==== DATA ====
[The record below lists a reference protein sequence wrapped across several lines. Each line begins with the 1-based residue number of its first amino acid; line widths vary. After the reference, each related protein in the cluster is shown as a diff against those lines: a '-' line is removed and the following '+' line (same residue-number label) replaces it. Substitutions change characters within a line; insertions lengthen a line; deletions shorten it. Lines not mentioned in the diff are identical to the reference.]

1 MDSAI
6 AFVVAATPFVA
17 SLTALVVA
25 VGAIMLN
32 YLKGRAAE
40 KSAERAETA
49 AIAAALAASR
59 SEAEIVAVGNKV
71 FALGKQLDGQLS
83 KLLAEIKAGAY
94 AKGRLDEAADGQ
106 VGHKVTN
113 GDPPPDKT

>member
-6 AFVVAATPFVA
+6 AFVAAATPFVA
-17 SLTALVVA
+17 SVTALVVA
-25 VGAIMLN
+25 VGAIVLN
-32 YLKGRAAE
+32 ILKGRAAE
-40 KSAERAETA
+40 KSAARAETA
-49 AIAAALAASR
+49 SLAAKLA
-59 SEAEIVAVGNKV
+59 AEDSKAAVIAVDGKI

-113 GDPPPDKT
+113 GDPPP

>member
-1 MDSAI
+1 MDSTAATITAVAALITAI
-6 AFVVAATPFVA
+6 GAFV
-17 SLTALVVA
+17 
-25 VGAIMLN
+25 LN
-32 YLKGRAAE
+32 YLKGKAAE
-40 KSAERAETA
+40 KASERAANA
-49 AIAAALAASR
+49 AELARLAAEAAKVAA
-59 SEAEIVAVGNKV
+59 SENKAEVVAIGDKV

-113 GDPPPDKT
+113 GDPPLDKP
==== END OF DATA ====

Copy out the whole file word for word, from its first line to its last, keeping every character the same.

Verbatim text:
[The record below lists a reference protein sequence wrapped across several lines. Each line begins with the 1-based residue number of its first amino acid; line widths vary. After the reference, each related protein in the cluster is shown as a diff against those lines: a '-' line is removed and the following '+' line (same residue-number label) replaces it. Substitutions change characters within a line; insertions lengthen a line; deletions shorten it. Lines not mentioned in the diff are identical to the reference.]

1 MDSAI
6 AFVVAATPFVA
17 SLTALVVA
25 VGAIMLN
32 YLKGRAAE
40 KSAERAETA
49 AIAAALAASR
59 SEAEIVAVGNKV
71 FALGKQLDGQLS
83 KLLAEIKAGAY
94 AKGRLDEAADGQ
106 VGHKVTN
113 GDPPPDKT

>member
-6 AFVVAATPFVA
+6 AFVAAATPFVA
-17 SLTALVVA
+17 SVTALVVA
-25 VGAIMLN
+25 VGAIVLN
-32 YLKGRAAE
+32 ILKGRAAE
-40 KSAERAETA
+40 KSAARAETA
-49 AIAAALAASR
+49 SLAAKLA
-59 SEAEIVAVGNKV
+59 AEDSKAAVIAVDGKI

-113 GDPPPDKT
+113 GDPPP

>member
-1 MDSAI
+1 MDSTAATITAVAALITAI
-6 AFVVAATPFVA
+6 GAFV
-17 SLTALVVA
+17 
-25 VGAIMLN
+25 LN
-32 YLKGRAAE
+32 YLKGKAAE
-40 KSAERAETA
+40 KASERAANA
-49 AIAAALAASR
+49 AELARLAAEAAKVAA
-59 SEAEIVAVGNKV
+59 SENKAEVVAIGDKV

-113 GDPPPDKT
+113 GDPPLDKP